“There are so many things coming out these days, it makes my head spin. Whether it’s self-driving cars, things talking to each other, the whole Internet of Things concept,” said Scott Jashinski, who handles IT challenges for Armed Forces Bank. “Our position is technology for tech’s sake, doesn’t do a lot’ we have to figure out what makes sense for us and for consumers.”
Thus, mobile technologies, he said, remain a big part of the bank’s future, including the ability to open an account remotely (consider the security issues inherent in that functionality), mobile payments “anything that makes our customers’ lives easier around the digital space,” he said.
Bienhoff and Jashinski were among a half-dozen banking executives interviewed separately for this report, but a score of others, from banks large and small, addressed technology challenges as an entire segment of Ingram’s 2017 Banking Industry Outlook assembly earlier this month. They, too, see what’s coming.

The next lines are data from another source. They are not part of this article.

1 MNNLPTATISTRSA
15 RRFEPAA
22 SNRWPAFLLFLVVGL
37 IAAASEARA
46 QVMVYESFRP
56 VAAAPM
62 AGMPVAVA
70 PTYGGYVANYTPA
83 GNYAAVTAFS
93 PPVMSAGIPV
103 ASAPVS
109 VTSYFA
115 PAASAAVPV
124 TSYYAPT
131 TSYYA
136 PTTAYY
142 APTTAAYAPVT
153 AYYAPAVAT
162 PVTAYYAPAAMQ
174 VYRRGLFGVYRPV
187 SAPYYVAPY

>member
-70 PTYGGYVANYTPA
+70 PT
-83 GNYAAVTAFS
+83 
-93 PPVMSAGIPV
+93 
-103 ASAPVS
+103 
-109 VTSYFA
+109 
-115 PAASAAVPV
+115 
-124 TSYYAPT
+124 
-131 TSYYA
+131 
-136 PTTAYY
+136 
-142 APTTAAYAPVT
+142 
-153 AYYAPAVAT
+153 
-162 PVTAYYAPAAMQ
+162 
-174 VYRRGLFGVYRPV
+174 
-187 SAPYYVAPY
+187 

“There are more than 12,000 fintech companies in the world today,” said Mark Fortino, chief operating officer at Bank of Blue Valley. “In some ways, they’re a great equalizer for us, that smaller banks are now able to compete with the larger banks.” That covers mobile deposits, access to Apple Pay and other features. But a change is coming in that emerging sector, as well, he said. “A lot of these companies are nearing the end of their first round of capital. Are they going to start being acquired by banks? It’s alre-ady happening, to a certain extent” and smaller banks aren’t necessarily going to be acquirers of that technology, he said.